Democracy in Africa needs help

Voters show their voters cards while queueing to cast they ballots at a polling station in Agege, Lagos on February 25, 2023, during Nigeria’s presidential and general election. (Photo by Benson Ibeabuchi / AFP)

It was in a policy development class many years ago that a teacher asked us to listen and understand what he was teaching and how to apply it to our work instead of thinking and focusing on how to develop a Political Theory since even our teachers are not developing any. Being a post graduate class, the statement was not very palatable.

I struggled with it for a long time. Over 25 years, though I have made some contributions to the world of knowledge by my writing and verbal expose on different subjects, I still have not been able to develop any Theory and it appears I have given up.

In the light of this, I make an open proposition to informed minds to help democracy in Africa before the wobbling feet of this model of governance become completely paralyzed and ipso-facto eternally doomed. Straight on, I pose the challenge to the Western World, and this, for two main reasons. First, they birthed democracy, defined as government of the people by the people and for the people. They also better appreciate its underlining principles and ordinances and are in the vanguard to taunt it as the best form of government.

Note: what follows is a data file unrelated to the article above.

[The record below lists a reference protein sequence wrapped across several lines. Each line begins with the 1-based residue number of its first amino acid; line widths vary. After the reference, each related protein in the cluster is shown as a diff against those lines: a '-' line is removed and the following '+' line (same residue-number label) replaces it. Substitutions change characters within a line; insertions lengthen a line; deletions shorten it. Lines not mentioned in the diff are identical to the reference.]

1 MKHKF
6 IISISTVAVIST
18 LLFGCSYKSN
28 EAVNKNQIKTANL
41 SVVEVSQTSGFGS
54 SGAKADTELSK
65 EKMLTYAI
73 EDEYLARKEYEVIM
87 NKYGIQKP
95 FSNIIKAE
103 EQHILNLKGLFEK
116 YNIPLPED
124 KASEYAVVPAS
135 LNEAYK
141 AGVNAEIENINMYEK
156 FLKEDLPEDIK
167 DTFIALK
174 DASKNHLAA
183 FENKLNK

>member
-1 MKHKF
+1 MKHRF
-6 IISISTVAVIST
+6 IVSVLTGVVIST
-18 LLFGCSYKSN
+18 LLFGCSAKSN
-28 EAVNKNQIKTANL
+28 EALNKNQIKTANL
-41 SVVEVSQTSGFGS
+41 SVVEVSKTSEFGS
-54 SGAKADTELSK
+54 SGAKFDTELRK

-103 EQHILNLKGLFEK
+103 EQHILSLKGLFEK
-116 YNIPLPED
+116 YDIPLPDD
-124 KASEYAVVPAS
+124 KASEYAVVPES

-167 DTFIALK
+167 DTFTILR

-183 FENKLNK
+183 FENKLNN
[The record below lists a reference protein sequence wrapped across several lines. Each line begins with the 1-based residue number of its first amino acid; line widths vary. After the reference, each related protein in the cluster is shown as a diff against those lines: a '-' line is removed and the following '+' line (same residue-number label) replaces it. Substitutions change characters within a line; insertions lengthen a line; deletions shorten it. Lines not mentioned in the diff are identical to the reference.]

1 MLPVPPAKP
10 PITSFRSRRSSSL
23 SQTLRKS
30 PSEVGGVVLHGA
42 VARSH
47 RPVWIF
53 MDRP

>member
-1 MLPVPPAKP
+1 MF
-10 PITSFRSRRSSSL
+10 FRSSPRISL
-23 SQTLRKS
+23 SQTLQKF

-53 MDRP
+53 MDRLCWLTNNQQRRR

Second, they are more likely to muster the needed resources and alliances to develop a help/assistance/modification theory that will, as we have always been referred to, meet international, universal standard. The shortcomings and failings of democracy as practiced today in most African countries benefit some among us, in fact, the most benevolent in the search for its workability, hence we are stuck in resolving the matter within.

It’s not that we bother much about universal acceptability since any model we all are deeply convinced about can, at least, serve our purpose. Example is gay marriage which Africa will never accept. We are happy and proud of our family structure. In any case, democracy is not bad a system.

It is foolhardy for the developed countries to spend their citizens money to support preparations for general elections in countries of Africa; commit more resources and encourage their institutions to do same to monitor those elections, only to be disappointed and hopelessly return to their countries.

I hasten to ask, “What do these foreign missions and international organizations and observers do with reports of the elections they monitor in African countries? For instance, what will they do with reports of the general elections which ended in Nigeria a few days ago? Every of their reports as presented expressed reservation on the conduct of the elections, how the elections failed to meet expectations of the electorates. Is it all about semantics and diction? We heard them speak of a flawed election, infractions expressed in percentages, rigging, vote buying, bribery and other lexicon enriching phrases. To what end? What role can the United Nations play to ensure that the will of the people in the choice of their leaders is not undermined which is the root cause of most of the conflicts in societies.